Does Mumtaz Qadri deserve to die?
I do not want to turn into someone who celebrates death - but Qadri would be my pick for the sentence.
"Malik Mumtaz Hussain Qadri, the self-confessed murderer of former Punjab governor Salmaan Taseer, has been sentenced to death by an anti-terrorism court today"reads the latest breaking news.
Ten months after he drilled Salmaan Taseer's body with 25 bullets for the 'crime' of supporting Aasia Bibi, a Christian woman accused of blasphemy Qadri has been sentenced.
The former governor's killer had been regaled as a hero and showered with rose petals. YouTube videos of him defending his actions turned the stomach. What kind of man would do this I wondered? Kill an innocent man and then proudly recite naats as if he was one of God's chosen ones?
Is he a man who deserves to die?
I have seen the Taseer family wait patiently for some form of justice to be served for their father. They have watched while religious leaders discussed the blasphemy law on television. And they continue to wait while their son Shahbaz Taseer remains missing, today.
In true Hollywood fashion the Taseers have come to symbolize a spirit of resistance in the face of suffocating hopelessness. They have bravely spoken out against injustice and have refused to abandon their country. It is this family that has always stood up and supported what is right, no matter what the consequences be. Their fight has become our fight, their enemy has become our enemy.
And Mumtaz Qadri is the man that attacked them.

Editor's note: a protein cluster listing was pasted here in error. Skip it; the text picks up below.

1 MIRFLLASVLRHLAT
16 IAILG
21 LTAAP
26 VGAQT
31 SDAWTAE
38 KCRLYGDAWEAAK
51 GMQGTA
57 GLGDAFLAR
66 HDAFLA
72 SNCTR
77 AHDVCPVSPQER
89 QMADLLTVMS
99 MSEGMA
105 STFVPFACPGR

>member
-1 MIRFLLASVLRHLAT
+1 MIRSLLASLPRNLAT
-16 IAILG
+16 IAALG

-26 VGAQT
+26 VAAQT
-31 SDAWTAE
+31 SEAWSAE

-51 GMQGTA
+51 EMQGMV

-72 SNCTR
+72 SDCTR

So, naturally when I heard this verdict in the morning my first instinct was to celebrate. After all, justice has been served. But when I stared receiving texts that said:
"I'm so happy"
I had to reconsider.
My inner-hypocrite demands an eye for an eye but deeper inside I can't bring myself to blind the world for a vengeful justice. Perhaps life imprisonment, is only appealing to my humanist mind and would not work in a country like Pakistan, where criminals can find numerous ways to escape. I realize this is a country where, as I write, men rot in jail for no reason greater than that of the fact that those in power do not like them.
I am not here to condemn the verdict or to offer another verdict; let me clarify that I am happy that justice is being served.
However, I can’t help but wonder, do two negatives make a positive?
This war will continue for much longer than we would like and I do not want to turn in to someone who celebrates death. Someone who thinks they know who deserves to die. Someone like Mumtaz Qadri.
Although I am fiercely opposed to the death sentence, if I had a choice to send one person to the gallows, Qadri would, most definitely, be my choice. I am very happy for the Taseer family, for they have borne more than their share of suffering. I ardently hope that they receive more good news and that Shahbaz Taseer returns home.